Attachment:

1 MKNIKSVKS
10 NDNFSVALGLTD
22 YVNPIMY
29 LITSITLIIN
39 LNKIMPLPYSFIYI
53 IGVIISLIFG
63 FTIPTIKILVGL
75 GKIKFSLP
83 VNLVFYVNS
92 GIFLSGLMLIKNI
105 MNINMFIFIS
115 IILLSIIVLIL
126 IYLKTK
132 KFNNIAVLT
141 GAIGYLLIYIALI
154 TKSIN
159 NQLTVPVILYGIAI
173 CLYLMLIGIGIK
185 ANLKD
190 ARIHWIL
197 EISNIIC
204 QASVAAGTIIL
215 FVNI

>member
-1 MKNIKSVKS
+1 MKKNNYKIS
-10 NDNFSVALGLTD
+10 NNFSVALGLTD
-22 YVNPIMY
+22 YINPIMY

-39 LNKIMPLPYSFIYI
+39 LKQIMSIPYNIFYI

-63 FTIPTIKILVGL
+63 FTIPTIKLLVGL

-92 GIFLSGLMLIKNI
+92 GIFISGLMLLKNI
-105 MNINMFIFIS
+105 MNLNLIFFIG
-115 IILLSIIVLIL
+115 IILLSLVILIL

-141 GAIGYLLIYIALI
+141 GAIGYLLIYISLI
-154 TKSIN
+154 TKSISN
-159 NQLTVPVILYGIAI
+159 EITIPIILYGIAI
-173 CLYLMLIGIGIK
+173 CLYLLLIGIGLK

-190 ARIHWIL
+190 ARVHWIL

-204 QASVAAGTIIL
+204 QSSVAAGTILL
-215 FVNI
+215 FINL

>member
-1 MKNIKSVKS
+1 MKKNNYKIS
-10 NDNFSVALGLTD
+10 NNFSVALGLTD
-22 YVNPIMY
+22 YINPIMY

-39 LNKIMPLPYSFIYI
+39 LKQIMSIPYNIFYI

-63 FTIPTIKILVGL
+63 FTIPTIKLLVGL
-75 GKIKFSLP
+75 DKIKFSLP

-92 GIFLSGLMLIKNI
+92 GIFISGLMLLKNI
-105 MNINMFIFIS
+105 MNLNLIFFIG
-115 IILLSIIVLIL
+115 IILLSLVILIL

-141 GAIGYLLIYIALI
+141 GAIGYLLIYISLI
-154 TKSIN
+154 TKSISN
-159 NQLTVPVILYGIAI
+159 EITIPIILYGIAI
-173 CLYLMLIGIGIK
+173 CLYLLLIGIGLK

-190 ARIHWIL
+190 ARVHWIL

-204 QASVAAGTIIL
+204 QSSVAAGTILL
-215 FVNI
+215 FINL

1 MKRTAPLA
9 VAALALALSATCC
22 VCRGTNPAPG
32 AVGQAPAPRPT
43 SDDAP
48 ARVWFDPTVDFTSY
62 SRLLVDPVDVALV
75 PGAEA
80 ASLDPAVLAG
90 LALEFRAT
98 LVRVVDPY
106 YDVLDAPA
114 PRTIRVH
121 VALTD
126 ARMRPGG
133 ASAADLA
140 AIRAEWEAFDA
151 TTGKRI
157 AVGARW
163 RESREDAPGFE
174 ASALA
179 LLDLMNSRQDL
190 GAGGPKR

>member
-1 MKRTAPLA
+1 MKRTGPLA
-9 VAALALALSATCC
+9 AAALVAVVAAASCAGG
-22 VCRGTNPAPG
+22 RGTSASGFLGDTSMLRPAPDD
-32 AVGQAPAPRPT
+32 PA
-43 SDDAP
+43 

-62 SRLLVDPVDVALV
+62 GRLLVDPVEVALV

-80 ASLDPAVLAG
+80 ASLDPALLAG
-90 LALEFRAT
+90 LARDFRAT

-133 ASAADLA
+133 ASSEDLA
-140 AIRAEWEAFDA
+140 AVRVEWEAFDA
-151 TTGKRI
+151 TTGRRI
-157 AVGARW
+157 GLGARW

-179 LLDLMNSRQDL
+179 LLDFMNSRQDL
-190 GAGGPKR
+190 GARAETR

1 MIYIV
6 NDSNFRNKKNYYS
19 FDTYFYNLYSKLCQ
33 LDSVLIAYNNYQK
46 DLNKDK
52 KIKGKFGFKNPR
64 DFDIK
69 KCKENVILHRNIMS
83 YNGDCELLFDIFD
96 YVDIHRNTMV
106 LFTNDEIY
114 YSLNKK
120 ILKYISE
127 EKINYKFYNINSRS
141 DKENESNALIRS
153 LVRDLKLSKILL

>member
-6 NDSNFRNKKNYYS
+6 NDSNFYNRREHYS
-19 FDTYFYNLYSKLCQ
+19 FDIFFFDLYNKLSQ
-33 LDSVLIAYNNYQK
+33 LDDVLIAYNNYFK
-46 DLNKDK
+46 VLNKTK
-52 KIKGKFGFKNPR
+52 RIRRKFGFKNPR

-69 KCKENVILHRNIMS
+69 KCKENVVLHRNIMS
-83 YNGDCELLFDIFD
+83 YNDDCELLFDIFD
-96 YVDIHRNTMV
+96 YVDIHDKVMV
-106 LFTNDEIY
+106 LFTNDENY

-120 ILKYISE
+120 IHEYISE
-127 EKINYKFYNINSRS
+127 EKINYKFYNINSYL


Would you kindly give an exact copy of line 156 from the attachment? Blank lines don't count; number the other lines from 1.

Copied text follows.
>member